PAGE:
Issue 3 of our State Taxation Series considers primary production land (PPL) and the exemption available under section 65 of the Act.
More particularly, this issue looks at the definition of “primary production” under section 64 of the Act and the exemption contained in section 65 of the Act for land situated outside greater Melbourne.
Definition of primary production
Section 64 of the Act defines “primary production” as—
(a) cultivation for the purpose of selling the produce of cultivation (whether in a natural, processed or converted state); or
(b) the maintenance of animals or poultry for the purpose of selling them or their natural increase or bodily produce; or
(c) the keeping of bees for the purpose of selling their honey; or
(d) commercial fishing, including the preparation for commercial fishing or the storage or preservation of fish or fishing gear; or
(e) the cultivation or propagation for sale of plants seedlings mushrooms or orchids;
It is crucial to note that the mere existence of evidence indicating primary production activities taking place will not be sufficient to satisfy “primary production” for the purposes of section 64 of the Act.
In fact, it will be observed that each of the definitions do not only contain reference to the relevant PPL activity, but also incorporates the fundamental requirement that such PPL activity be conducted for the purpose of sale.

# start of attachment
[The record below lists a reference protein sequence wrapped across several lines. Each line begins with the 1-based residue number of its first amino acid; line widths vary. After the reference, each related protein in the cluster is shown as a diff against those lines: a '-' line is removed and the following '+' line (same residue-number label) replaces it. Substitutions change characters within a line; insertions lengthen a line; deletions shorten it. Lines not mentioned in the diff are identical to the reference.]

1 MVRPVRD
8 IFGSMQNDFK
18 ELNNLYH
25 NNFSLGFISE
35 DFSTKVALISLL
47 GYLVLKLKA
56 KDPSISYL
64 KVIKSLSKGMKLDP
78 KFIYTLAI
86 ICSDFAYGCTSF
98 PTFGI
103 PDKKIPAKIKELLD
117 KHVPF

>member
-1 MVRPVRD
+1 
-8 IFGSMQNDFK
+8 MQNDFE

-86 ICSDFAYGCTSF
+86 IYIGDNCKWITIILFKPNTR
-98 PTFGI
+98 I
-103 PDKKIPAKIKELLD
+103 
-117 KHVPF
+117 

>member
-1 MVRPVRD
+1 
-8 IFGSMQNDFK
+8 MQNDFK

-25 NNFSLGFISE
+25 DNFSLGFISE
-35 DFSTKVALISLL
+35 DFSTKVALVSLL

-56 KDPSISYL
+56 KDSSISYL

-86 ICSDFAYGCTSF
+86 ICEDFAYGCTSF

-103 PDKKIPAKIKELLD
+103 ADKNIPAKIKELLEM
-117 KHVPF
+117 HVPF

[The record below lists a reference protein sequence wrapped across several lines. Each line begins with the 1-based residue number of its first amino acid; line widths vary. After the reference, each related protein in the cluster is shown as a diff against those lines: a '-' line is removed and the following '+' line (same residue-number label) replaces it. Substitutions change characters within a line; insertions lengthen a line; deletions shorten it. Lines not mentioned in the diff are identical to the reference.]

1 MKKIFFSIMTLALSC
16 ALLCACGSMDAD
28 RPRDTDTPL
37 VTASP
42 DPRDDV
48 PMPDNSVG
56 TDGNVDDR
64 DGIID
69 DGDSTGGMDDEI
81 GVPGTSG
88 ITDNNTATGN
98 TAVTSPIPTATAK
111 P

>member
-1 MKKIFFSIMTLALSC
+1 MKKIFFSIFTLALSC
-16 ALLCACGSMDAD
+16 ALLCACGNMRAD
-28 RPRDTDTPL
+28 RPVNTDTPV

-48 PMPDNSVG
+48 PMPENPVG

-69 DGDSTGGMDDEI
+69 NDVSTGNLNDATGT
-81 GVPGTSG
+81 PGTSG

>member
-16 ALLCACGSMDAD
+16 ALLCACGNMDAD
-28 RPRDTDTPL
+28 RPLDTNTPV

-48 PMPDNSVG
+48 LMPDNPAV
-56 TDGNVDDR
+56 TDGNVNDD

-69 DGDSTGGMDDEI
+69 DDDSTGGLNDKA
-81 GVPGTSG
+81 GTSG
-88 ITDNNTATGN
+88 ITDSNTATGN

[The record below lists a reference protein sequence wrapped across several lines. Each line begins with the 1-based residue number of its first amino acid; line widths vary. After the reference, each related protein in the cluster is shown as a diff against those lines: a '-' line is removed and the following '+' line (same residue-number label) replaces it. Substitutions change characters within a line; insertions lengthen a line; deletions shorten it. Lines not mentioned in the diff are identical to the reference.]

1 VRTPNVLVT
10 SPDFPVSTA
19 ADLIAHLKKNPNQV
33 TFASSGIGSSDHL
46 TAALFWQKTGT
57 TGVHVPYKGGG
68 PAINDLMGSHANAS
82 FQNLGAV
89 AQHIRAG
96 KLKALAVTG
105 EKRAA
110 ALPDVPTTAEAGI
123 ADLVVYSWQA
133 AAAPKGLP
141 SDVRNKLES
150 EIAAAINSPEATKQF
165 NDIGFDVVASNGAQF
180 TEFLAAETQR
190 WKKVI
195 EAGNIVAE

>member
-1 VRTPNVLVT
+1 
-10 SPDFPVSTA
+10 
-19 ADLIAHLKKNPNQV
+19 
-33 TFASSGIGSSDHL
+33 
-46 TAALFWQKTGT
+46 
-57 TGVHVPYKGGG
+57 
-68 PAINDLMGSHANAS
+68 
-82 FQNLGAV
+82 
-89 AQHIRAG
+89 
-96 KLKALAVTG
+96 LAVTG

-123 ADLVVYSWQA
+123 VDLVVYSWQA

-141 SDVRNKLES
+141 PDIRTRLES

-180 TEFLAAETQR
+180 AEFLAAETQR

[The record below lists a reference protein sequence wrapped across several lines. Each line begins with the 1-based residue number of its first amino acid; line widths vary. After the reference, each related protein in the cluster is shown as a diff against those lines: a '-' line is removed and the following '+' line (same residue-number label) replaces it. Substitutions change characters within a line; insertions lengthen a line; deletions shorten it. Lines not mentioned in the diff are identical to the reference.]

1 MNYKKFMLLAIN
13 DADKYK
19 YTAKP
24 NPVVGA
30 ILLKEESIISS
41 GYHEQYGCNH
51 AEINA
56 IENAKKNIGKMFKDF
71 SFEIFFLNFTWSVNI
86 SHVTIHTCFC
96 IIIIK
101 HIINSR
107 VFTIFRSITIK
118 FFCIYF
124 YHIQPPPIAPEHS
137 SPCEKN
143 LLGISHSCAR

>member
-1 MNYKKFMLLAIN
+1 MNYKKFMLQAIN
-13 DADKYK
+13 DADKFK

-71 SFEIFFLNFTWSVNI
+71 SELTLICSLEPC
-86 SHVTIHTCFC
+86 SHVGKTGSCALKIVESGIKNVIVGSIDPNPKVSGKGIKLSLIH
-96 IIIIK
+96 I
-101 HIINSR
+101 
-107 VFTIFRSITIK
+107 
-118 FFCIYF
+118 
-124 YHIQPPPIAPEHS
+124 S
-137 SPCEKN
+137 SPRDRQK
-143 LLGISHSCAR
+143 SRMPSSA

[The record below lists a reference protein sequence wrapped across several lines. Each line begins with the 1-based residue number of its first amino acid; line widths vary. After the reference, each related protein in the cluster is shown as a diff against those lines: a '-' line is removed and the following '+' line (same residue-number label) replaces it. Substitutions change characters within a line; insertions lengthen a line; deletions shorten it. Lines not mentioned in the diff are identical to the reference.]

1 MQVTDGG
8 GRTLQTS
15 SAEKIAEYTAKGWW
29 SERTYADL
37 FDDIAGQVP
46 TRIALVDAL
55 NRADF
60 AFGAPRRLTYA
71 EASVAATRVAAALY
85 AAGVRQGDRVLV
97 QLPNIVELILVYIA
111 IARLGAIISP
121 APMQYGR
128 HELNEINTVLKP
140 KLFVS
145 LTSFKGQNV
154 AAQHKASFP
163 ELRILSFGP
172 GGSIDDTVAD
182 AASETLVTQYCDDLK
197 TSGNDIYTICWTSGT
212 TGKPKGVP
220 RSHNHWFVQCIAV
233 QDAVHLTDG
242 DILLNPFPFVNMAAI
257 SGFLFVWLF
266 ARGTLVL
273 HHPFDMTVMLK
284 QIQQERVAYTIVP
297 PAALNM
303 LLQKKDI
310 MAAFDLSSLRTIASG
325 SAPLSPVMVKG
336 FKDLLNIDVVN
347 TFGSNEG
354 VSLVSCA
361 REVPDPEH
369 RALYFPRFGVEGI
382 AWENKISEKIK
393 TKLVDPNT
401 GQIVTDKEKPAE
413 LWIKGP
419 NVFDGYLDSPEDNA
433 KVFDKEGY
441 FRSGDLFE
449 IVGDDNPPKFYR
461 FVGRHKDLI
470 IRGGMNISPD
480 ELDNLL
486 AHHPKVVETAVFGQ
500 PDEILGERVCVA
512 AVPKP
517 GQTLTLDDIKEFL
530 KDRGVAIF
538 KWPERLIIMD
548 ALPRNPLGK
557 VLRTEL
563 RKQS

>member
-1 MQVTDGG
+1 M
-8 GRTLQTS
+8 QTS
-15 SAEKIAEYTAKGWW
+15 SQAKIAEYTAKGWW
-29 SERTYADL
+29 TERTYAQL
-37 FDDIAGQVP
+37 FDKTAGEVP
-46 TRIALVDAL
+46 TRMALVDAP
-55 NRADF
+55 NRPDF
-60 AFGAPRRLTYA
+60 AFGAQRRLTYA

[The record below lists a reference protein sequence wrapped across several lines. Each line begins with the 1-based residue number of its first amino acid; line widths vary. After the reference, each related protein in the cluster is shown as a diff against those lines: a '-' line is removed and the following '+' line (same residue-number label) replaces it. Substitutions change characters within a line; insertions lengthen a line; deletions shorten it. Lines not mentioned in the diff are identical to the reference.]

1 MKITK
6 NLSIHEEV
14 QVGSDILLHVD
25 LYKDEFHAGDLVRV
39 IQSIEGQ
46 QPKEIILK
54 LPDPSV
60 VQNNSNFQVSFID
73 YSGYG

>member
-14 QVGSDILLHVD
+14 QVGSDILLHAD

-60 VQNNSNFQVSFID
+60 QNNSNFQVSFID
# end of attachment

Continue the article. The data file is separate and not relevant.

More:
The inquiry of whether a person engages in any of the defined PPL activities takes place at midnight on 31 December of the relevant land tax year.
The Courts have held however, that it is too narrow to inquire only at midnight, with such assessment to be based during a period not overlong and over-short of the relevant date, with a reasonable period typically stated as constituting six months before and after the relevant date.
Exemption of primary production land outside greater Melbourne
Section 65 of the Act states:
(2) If a part of any land outside greater Melbourne is used primarily for primary production that part is exempt land even if an activity other than primary production is carried on on any other part of the land.
To attract the exemption in section 65, a cardinal requirement is that the land must be used primarily for primary production.
It is widely understood that this requirement of “primarily” is not satisfied if the relevant PPL activities undertaken are minimal, slight, spasmodic or token.
On the contrary, to satisfy the requirements in section 65, it must be shown that the PPL activities have some degree of substance and intensity to them.
The ascertainment of the purpose of the PPL activity carried out and whether that purpose is one that can be recognised as the primary use of the land is not linear.
When regard is made to the fact that a taxpayer bears the onus of proof (especially so in PPL matters), it is all the more imperative that information put forward to the State Revenue Office adequately and accurately represents your factual circumstance based on the applicable law.
Our State Taxation Team at Pointon Partners regularly provides advice on primary production matters and have also successfully assisted numerous clients with PPL disputes and reviews undertaken by the State Revenue Office.